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Wow, what a winter break of revisions it’s been! I am proud to say I mostly stuck to the plan I made in December. Starting with an idea of what changes I wanted to make to a story helped keep me from getting (too) overwhelmed when I sat down to work–and I did sit down to work. Almost every day, sometimes for 5 minutes, sometimes for more than an hour. As a result, I’ve revised 6 of the 7 stories I plan to include in The Book and am considering adding an eighth to the collection, if I can get it done in time.

I’ve also been thinking about the fact that, more than in any other semester, this year’s break has been a sign for what Life After School might be like, writing on my own momentum, fueled by my own desire to put out the best stories I can. It’s changed my mind about my goals for writing this year.

It’s always mystified me to hear people talk of a deep “need” to write, as though their sanity hinges on it. You know that stereotypical artist’s parent who’s contemptuous of the child for not having a “real” career? That’s been me. I don’t like to admit writing can be fun, even when I do it in my spare time, even after I have a good session and my story’s all I can talk about for the next hour. It’s starting to seem ridiculous to keep this grudge against what I do around.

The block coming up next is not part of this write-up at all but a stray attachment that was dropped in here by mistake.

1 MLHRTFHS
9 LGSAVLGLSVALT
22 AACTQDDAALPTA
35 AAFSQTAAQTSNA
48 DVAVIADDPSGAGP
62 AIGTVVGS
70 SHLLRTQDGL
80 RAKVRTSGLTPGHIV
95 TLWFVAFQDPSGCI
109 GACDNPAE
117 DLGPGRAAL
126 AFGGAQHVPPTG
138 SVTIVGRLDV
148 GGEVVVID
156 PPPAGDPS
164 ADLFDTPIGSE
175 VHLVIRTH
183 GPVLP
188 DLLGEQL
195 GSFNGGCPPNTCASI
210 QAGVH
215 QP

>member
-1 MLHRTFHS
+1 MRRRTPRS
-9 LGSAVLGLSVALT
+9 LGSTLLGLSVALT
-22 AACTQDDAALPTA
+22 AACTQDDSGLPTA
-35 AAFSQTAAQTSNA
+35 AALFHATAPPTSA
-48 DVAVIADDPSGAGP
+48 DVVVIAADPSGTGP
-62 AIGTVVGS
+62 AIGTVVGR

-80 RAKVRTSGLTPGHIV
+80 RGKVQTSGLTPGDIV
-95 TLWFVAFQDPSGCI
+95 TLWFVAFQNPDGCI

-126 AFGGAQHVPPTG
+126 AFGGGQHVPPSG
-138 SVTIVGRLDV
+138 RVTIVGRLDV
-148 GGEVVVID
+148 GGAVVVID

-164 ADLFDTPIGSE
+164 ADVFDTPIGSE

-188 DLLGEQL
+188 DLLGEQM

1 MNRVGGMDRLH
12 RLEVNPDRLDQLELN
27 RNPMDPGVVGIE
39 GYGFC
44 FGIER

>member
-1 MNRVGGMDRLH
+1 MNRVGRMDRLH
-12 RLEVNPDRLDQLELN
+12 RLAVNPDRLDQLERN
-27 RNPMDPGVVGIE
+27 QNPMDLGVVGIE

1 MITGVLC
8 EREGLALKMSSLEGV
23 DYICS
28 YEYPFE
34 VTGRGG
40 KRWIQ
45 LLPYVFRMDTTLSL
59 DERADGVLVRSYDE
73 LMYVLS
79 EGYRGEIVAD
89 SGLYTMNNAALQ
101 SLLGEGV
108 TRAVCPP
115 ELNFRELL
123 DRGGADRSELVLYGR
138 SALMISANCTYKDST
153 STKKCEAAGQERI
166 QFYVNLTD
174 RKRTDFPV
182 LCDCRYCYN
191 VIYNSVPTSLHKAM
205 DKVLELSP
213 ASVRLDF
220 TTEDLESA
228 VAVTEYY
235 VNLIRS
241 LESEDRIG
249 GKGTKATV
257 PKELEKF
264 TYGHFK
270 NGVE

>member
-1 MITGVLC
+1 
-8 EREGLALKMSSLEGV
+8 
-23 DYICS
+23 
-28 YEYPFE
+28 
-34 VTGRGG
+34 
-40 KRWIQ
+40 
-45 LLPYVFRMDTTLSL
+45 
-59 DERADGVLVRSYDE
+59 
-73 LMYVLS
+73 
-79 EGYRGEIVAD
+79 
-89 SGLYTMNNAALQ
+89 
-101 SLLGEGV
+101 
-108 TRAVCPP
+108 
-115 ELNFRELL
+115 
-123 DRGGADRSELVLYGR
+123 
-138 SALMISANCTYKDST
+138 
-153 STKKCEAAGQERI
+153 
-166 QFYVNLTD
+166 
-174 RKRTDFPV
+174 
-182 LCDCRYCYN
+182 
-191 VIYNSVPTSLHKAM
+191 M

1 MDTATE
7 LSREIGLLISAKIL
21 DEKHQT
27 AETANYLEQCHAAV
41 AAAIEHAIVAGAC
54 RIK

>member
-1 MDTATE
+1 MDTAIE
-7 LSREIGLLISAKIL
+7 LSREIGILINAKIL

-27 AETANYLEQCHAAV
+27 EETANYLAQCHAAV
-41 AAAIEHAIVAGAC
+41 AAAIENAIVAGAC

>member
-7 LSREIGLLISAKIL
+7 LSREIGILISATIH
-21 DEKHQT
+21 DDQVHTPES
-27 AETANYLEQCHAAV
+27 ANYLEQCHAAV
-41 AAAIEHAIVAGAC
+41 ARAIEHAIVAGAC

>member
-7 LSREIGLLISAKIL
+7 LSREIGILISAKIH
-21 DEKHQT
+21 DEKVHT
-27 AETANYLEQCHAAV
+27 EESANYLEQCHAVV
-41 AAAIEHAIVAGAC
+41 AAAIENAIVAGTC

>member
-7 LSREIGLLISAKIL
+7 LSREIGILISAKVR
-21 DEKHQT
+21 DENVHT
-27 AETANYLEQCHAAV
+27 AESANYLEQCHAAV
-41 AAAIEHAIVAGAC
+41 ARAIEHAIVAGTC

This year, instead of resolving to write every day, churn out a set number of stories, hit time or word goals, or meet similar numerical quotas, I want to accomplish something I imagine will be more rewarding and lasting: I want to take my relationship with writing to the next level. I pledge to do my best to remember that writing is fun and fulfilling, and to approach my laptop at the end of the day with a welcoming spirit. I promise to use quantifiable goals and quotas as tools to encourage me to write, not an end in and of themselves. Most importantly, I promise to keep going after my grad program is over, even if no one’s reading. Sooner or later, if I put joy and work into it, someone will.

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